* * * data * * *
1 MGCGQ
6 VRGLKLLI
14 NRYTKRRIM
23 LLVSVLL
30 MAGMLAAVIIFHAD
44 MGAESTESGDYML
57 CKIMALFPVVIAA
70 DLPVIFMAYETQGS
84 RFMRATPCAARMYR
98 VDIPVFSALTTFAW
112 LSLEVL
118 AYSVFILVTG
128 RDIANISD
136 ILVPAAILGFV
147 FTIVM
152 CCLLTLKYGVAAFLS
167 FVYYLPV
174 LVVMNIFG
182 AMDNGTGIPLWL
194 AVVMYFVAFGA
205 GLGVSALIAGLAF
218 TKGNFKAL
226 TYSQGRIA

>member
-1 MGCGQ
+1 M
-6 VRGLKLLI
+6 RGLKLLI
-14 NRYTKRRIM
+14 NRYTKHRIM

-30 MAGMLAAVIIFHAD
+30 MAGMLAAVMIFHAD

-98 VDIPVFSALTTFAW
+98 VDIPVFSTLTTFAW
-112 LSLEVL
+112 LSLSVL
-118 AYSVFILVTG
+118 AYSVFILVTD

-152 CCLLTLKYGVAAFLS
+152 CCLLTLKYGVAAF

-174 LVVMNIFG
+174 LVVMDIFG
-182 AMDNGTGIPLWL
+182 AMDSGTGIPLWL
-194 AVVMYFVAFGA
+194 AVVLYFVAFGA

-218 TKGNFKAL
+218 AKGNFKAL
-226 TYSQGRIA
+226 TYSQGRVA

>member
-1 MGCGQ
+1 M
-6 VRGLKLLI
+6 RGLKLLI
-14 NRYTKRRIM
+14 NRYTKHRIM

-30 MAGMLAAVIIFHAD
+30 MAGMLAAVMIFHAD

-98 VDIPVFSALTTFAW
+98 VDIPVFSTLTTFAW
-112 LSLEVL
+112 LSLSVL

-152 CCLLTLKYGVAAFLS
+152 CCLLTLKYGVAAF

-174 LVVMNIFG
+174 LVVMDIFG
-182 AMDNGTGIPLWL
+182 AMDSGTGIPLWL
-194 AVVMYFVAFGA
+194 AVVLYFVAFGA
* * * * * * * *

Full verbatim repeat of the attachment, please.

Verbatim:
1 MGCGQ
6 VRGLKLLI
14 NRYTKRRIM
23 LLVSVLL
30 MAGMLAAVIIFHAD
44 MGAESTESGDYML
57 CKIMALFPVVIAA
70 DLPVIFMAYETQGS
84 RFMRATPCAARMYR
98 VDIPVFSALTTFAW
112 LSLEVL
118 AYSVFILVTG
128 RDIANISD
136 ILVPAAILGFV
147 FTIVM
152 CCLLTLKYGVAAFLS
167 FVYYLPV
174 LVVMNIFG
182 AMDNGTGIPLWL
194 AVVMYFVAFGA
205 GLGVSALIAGLAF
218 TKGNFKAL
226 TYSQGRIA

>member
-1 MGCGQ
+1 M
-6 VRGLKLLI
+6 RGLKLLI
-14 NRYTKRRIM
+14 NRYTKHRIM

-30 MAGMLAAVIIFHAD
+30 MAGMLAAVMIFHAD

-98 VDIPVFSALTTFAW
+98 VDIPVFSTLTTFAW
-112 LSLEVL
+112 LSLSVL
-118 AYSVFILVTG
+118 AYSVFILVTD

-152 CCLLTLKYGVAAFLS
+152 CCLLTLKYGVAAF

-174 LVVMNIFG
+174 LVVMDIFG
-182 AMDNGTGIPLWL
+182 AMDSGTGIPLWL
-194 AVVMYFVAFGA
+194 AVVLYFVAFGA

-218 TKGNFKAL
+218 AKGNFKAL
-226 TYSQGRIA
+226 TYSQGRVA

>member
-1 MGCGQ
+1 M
-6 VRGLKLLI
+6 RGLKLLI
-14 NRYTKRRIM
+14 NRYTKHRIM

-30 MAGMLAAVIIFHAD
+30 MAGMLAAVMIFHAD

-98 VDIPVFSALTTFAW
+98 VDIPVFSTLTTFAW
-112 LSLEVL
+112 LSLSVL

-152 CCLLTLKYGVAAFLS
+152 CCLLTLKYGVAAF

-174 LVVMNIFG
+174 LVVMDIFG
-182 AMDNGTGIPLWL
+182 AMDSGTGIPLWL
-194 AVVMYFVAFGA
+194 AVVLYFVAFGA